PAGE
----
Editor’s note: “International Business Corner” is a weekly column written by Joan Keston that provides information for people involved in or considering international operations. Keston is an international business consultant. Over the next several months she will be writing about important issues that international businesses face as they compete in the 21st century global business environment.

This article is part of a series that discusses women working in international business.

RALEIGH, N.C. – “Women in international business” is a very complex and individualized topic. A constructive way of handling the subject is by means of case studies that are reflective of many varied positions. This is my case study.

I don’t think that anyone will take issue with the statement that women have suffered injustices in the work place and that progress has been made in dealing with many of the injustices. However I do not believe that we in the US should think that we have achieved an elevated position on the subject in comparison to the position of women in business in other countries.

A starting point to discuss US women in the global business environment is to discuss the US feminist movement of the 70s and 80s in comparison to other cultures as observed from personal experience. In the US the feminist movement began with a denial of our femaleness.

Bra-Burning, How Ridiculous!

When the feminist movement began, women denied their femaleness ….remember the bra-burning? When I first began working after law school we had to avoid any female related issues. We had to be able to be just as “strong” as the men and were judged strictly by male standards. Our physical needs that were different from male physical needs were not on the table for discussion. Since we were in denial how could we have corrected any injustices or won any true status as women? We just got dumped on even more!

Male Career Track, Why Not a Respected Female Career Track?

I remember a female colleague who was pregnant and risking her health and that of her unborn baby because she was afraid to admit that she couldn’t physically keep up. She didn’t want to risk getting off the fast moving career track and not being able to get back on again because of child-bearing. By denying our femaleness, we maintained a male career track and struggled to live up to it. Stupid right?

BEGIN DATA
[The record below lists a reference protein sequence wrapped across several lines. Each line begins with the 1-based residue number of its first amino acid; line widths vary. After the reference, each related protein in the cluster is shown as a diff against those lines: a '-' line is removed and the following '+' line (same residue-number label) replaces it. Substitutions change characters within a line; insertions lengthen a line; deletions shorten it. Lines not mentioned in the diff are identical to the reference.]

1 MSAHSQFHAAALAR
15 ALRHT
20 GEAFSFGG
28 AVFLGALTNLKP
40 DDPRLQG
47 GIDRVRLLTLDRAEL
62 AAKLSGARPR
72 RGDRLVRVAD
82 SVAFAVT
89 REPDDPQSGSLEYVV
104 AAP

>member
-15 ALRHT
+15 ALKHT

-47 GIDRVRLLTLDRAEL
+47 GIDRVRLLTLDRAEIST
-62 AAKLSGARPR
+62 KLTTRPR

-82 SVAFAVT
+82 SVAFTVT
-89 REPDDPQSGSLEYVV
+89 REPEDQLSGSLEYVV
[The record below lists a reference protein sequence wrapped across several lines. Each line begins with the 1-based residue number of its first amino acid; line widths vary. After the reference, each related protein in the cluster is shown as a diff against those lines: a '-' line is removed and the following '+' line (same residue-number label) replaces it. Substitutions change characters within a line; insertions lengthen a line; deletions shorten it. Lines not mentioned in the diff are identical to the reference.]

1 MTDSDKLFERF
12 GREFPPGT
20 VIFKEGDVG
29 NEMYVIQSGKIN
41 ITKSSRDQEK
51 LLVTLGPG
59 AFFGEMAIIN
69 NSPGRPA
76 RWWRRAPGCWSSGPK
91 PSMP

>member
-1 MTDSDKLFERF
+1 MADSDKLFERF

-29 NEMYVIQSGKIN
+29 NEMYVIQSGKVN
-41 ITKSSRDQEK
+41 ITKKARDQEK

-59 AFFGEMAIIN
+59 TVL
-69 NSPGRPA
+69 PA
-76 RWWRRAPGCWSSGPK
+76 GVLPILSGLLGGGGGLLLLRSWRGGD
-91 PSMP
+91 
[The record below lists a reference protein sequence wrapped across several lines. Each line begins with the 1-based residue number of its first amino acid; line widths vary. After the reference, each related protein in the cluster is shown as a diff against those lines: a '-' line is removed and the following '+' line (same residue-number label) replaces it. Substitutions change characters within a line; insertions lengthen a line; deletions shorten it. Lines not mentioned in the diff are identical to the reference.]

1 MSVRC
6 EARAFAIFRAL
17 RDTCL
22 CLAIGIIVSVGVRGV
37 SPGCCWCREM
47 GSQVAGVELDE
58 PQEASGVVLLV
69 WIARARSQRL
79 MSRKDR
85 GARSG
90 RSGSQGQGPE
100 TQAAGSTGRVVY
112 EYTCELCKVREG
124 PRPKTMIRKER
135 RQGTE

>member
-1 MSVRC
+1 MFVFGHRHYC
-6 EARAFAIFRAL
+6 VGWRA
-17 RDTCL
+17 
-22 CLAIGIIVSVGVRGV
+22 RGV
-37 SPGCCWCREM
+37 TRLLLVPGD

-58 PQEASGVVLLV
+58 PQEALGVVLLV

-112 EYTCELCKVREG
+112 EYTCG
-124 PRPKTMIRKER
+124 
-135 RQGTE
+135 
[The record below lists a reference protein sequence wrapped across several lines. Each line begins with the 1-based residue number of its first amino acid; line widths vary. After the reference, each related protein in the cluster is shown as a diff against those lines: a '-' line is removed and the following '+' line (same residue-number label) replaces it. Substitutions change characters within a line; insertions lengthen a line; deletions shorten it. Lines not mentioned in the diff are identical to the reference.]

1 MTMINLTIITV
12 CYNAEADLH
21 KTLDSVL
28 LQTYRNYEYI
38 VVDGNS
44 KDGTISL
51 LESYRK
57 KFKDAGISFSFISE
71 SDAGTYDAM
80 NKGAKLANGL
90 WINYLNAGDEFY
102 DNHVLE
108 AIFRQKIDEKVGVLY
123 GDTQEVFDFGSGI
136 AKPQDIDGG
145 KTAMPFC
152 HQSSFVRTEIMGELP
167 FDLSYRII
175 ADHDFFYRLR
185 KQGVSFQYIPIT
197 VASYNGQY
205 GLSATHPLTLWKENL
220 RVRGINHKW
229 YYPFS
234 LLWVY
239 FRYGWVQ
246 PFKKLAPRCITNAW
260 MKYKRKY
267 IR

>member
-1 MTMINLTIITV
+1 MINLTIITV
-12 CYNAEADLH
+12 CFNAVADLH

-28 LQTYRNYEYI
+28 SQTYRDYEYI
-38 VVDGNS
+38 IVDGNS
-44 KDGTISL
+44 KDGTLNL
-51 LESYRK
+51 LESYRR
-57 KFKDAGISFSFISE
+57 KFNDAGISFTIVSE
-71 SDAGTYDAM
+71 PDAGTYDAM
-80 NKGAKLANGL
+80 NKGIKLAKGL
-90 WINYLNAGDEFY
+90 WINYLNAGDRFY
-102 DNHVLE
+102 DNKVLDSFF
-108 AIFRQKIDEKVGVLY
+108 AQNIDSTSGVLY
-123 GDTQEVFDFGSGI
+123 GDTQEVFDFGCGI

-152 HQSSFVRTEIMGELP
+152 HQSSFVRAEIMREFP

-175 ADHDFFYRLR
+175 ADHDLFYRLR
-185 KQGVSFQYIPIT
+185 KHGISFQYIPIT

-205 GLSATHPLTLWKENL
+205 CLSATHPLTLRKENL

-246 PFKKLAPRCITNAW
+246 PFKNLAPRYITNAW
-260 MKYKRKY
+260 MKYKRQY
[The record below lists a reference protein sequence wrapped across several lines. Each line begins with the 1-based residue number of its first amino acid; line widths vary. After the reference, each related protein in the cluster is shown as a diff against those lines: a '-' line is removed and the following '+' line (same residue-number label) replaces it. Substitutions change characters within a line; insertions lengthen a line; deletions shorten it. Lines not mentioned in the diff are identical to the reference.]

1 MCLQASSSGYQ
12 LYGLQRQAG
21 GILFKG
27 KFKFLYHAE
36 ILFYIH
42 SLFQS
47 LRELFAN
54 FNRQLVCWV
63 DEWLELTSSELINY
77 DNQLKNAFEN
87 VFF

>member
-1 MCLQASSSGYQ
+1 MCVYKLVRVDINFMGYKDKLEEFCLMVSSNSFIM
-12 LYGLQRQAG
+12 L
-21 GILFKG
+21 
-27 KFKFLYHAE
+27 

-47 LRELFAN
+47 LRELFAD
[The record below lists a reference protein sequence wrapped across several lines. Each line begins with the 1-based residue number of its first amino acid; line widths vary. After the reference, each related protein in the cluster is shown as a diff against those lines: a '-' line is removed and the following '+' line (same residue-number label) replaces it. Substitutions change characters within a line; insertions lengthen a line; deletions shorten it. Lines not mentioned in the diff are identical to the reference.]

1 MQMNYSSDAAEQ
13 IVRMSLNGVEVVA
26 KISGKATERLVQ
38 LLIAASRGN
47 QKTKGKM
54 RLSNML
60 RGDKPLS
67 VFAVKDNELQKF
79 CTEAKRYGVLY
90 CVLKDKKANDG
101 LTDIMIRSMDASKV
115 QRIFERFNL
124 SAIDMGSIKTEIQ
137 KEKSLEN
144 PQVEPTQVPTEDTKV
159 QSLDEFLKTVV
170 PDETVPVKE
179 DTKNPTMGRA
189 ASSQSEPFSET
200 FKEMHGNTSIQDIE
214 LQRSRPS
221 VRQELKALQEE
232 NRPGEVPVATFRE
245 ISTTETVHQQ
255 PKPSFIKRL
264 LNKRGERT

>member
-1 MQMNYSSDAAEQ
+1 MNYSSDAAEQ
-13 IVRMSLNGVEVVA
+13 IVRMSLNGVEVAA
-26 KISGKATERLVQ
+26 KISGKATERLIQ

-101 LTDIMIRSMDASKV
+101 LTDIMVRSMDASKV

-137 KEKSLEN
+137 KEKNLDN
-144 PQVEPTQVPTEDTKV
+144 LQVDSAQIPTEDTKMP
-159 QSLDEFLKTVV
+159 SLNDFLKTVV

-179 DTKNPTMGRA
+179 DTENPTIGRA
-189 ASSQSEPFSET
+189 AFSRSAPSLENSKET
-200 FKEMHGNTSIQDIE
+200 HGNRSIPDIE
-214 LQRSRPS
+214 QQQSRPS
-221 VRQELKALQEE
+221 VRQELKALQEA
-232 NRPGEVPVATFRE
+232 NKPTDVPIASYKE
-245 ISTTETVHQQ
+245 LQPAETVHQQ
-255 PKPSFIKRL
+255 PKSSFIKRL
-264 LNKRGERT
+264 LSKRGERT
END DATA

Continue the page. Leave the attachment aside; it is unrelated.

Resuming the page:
Female Support, Non-Existent!

I was often involved in very large project negotiations, and was the first and only professional women in our company. I must admit that most women I negotiated with or against just did not know how to act in what had been a predominantly male role. I also found that other women were not at all supportive. The secretaries certainly were not happy working for another woman….they knew how to play the game with a male boss, but not with a female boss. At that time there really were no female mentors or role models…we were it.

Sexual Harassment, Is It My Fault?

You certainly could not complain back then. You weren’t sure if your male superior would understand or not. As to sexual harassment issues, you were afraid that you would be the one blamed, not the guy who was acting inappropriately because after all it was a male world that we were trying to enter, not change.

Dressing Like a Man, Please!

Oh I almost forgot about our clothing … the boxy suits and ties!! We were just denying our gender and trying to look like men. (This was certainly never the case in Paris!) I remember going to a very large and well-known investment bank in NYC on a negotiation for an extremely large project financing transaction. I always dressed professionally which was more formal than today, but I always refused to wear the male uniform. This time I decided to put my long hair in a bun and wear a silk blouse that had a tie at the neck. I was not my usual self, and negotiations require personality and style. I realized that the investment bank was not paying my salary so I did not have to wear the uniform. My company was an investment company of entrepreneurs who valued your performance and were not “in the box”. I went back to NYC the next time with my stylishly tailored suit, wool turtle neck sweater and leather boots. The other business guy and I negotiated a great deal.

Next Stop: PARIS!

About the Author: Joan Keston is the Managing Principal of Keston & Associates, Ltd., an international business consulting firm located in Raleigh, NC, and a Partner at Paladin and Associates, Inc. She has 25 twenty-five years of experience with mature as well as entrepreneurial companies, domestically and internationally, coupled with an executive managerial and legal background. Her firm facilitates international business transactions, and assists companies establish, grow and integrate their international operations. She can be reached at (919) 881-7764 and jkeston@kestonassociates.com.